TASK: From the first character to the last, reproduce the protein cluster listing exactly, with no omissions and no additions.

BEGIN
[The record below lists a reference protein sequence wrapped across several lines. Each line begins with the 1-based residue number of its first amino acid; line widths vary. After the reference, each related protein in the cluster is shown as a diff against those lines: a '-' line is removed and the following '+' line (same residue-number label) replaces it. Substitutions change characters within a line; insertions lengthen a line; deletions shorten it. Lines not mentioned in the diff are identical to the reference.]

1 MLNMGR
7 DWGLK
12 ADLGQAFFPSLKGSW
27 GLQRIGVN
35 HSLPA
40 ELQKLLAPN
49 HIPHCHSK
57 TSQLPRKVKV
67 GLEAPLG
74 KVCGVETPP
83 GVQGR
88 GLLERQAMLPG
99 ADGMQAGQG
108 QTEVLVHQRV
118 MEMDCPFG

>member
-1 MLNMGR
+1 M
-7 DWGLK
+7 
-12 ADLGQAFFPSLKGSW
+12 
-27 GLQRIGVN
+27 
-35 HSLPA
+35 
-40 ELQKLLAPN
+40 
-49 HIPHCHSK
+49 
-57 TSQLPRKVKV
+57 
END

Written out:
[The record below lists a reference protein sequence wrapped across several lines. Each line begins with the 1-based residue number of its first amino acid; line widths vary. After the reference, each related protein in the cluster is shown as a diff against those lines: a '-' line is removed and the following '+' line (same residue-number label) replaces it. Substitutions change characters within a line; insertions lengthen a line; deletions shorten it. Lines not mentioned in the diff are identical to the reference.]

1 MLNMGR
7 DWGLK
12 ADLGQAFFPSLKGSW
27 GLQRIGVN
35 HSLPA
40 ELQKLLAPN
49 HIPHCHSK
57 TSQLPRKVKV
67 GLEAPLG
74 KVCGVETPP
83 GVQGR
88 GLLERQAMLPG
99 ADGMQAGQG
108 QTEVLVHQRV
118 MEMDCPFG

>member
-1 MLNMGR
+1 M
-7 DWGLK
+7 
-12 ADLGQAFFPSLKGSW
+12 
-27 GLQRIGVN
+27 
-35 HSLPA
+35 
-40 ELQKLLAPN
+40 
-49 HIPHCHSK
+49 
-57 TSQLPRKVKV
+57 